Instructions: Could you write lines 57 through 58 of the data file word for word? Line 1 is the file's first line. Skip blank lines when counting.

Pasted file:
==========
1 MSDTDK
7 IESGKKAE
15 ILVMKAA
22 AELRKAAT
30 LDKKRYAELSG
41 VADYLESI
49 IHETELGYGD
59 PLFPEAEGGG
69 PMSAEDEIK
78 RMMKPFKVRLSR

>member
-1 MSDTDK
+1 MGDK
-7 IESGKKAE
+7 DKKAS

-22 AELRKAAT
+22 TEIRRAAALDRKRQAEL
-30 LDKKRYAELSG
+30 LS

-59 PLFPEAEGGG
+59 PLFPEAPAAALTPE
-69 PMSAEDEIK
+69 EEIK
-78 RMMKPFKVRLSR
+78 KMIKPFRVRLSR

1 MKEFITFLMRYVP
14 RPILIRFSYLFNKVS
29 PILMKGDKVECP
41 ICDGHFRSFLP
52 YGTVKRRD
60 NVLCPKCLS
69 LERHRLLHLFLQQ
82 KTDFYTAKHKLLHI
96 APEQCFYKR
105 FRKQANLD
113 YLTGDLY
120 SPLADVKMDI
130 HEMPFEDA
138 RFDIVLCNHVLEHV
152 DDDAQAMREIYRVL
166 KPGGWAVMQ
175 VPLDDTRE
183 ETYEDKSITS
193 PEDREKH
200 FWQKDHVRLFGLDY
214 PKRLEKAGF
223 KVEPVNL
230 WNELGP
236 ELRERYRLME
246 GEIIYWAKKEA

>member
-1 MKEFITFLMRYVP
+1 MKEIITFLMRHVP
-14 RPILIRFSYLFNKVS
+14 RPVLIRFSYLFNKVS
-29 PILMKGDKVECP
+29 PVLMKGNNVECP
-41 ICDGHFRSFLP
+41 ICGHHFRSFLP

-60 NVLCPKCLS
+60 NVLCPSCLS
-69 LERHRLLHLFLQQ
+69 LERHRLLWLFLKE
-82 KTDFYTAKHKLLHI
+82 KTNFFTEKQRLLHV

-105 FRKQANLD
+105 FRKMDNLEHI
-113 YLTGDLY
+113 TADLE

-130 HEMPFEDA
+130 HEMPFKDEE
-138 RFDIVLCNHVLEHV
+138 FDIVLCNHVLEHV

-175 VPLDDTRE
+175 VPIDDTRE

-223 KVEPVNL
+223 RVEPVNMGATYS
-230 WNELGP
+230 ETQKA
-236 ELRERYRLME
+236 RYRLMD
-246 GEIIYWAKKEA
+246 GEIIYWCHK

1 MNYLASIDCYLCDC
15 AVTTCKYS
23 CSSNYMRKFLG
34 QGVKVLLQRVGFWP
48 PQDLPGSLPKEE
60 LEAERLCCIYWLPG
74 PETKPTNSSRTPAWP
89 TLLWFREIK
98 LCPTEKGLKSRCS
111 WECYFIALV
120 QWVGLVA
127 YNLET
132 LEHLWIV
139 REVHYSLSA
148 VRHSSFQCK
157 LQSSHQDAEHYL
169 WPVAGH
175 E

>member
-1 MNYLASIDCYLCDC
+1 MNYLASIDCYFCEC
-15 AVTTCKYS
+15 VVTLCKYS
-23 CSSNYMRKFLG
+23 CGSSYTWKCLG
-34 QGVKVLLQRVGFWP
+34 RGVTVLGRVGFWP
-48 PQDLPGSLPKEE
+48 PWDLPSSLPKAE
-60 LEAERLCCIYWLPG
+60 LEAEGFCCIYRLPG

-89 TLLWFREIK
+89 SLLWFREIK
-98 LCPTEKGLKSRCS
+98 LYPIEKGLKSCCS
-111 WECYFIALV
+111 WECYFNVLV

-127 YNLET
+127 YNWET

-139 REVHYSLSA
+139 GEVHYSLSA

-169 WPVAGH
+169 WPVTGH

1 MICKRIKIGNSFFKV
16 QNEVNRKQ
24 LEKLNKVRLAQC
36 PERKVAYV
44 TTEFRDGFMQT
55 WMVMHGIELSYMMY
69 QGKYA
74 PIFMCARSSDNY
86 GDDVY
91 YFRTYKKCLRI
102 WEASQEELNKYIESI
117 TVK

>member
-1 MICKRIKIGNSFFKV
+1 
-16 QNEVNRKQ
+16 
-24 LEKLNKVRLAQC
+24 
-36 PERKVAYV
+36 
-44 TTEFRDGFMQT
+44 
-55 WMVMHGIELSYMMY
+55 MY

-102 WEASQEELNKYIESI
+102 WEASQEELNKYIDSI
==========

+29 PVLMKGNNVECP
-41 ICDGHFRSFLP